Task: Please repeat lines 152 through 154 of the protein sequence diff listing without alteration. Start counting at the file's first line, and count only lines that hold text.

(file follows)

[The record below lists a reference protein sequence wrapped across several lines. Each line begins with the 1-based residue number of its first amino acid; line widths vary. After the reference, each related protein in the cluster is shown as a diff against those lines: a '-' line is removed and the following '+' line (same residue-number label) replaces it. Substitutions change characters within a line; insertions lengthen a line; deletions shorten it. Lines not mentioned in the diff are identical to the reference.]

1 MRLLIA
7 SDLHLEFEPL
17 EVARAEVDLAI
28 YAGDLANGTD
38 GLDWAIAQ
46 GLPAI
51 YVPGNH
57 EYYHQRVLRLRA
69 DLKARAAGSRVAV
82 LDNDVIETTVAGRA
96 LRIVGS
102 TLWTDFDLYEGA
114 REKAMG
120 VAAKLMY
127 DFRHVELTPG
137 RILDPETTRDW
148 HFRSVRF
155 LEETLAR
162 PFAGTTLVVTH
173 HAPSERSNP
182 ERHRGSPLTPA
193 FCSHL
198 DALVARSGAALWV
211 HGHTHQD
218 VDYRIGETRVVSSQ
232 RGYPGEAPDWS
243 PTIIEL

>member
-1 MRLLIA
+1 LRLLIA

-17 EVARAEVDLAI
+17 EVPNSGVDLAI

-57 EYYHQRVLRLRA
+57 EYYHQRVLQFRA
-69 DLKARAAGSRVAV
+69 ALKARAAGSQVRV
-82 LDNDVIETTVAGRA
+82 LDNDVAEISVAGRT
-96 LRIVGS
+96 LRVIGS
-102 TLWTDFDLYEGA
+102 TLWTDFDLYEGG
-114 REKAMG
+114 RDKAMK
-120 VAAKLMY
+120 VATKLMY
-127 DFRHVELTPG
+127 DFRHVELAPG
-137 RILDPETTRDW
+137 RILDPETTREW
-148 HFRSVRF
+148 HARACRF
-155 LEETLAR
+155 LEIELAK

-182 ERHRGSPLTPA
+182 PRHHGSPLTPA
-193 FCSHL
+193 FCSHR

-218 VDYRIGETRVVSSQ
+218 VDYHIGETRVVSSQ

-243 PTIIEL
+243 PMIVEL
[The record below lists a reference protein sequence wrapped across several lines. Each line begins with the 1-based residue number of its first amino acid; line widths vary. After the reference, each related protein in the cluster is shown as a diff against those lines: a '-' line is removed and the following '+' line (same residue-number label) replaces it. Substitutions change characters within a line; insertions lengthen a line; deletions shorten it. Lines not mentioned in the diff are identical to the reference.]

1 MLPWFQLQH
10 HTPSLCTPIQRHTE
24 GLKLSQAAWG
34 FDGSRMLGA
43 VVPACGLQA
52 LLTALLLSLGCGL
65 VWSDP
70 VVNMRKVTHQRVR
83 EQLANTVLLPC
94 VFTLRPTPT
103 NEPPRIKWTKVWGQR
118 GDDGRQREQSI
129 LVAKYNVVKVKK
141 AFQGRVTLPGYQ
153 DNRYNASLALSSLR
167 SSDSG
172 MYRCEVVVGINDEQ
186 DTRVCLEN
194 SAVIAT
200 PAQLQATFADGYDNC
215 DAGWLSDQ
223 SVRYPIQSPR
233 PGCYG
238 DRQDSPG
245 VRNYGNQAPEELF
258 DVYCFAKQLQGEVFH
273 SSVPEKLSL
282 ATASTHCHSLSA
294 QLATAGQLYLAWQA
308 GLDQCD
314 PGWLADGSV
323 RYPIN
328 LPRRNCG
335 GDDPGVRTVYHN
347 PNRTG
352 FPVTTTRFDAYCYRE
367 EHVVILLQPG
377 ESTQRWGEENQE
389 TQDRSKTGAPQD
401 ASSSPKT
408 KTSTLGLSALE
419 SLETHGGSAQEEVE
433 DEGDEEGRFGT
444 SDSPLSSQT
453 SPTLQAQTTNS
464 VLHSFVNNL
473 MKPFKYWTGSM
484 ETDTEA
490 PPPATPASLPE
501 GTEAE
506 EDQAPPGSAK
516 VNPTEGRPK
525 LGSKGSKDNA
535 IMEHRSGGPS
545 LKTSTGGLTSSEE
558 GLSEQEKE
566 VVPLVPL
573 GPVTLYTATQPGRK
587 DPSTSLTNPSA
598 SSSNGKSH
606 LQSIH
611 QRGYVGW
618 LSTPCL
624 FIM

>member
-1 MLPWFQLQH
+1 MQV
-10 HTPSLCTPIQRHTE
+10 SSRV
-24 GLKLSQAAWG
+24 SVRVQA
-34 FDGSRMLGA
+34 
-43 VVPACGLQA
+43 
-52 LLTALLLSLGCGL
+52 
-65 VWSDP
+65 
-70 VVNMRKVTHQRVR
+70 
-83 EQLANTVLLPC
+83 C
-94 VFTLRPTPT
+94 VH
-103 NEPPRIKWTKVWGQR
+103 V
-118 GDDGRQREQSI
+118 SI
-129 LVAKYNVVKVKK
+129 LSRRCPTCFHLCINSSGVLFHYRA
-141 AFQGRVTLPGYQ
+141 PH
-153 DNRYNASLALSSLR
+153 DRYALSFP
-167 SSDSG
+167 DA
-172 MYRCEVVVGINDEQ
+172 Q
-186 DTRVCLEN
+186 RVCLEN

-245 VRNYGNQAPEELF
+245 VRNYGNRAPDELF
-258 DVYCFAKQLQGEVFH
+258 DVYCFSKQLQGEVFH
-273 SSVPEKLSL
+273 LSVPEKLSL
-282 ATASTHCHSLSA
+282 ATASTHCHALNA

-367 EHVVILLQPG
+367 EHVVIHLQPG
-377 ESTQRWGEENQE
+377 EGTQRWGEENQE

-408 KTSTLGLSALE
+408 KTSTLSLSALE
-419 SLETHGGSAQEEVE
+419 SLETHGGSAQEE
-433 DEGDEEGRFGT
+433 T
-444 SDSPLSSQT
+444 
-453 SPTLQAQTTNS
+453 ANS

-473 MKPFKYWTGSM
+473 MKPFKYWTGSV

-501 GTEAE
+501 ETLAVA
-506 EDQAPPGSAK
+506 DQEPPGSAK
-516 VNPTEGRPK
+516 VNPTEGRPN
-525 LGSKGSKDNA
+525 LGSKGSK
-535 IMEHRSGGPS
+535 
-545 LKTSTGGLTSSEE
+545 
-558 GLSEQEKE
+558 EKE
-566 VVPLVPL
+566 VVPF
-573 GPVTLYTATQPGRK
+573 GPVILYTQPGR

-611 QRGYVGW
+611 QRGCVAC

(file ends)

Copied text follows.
-118 GDDGRQREQSI
+118 SI
-129 LVAKYNVVKVKK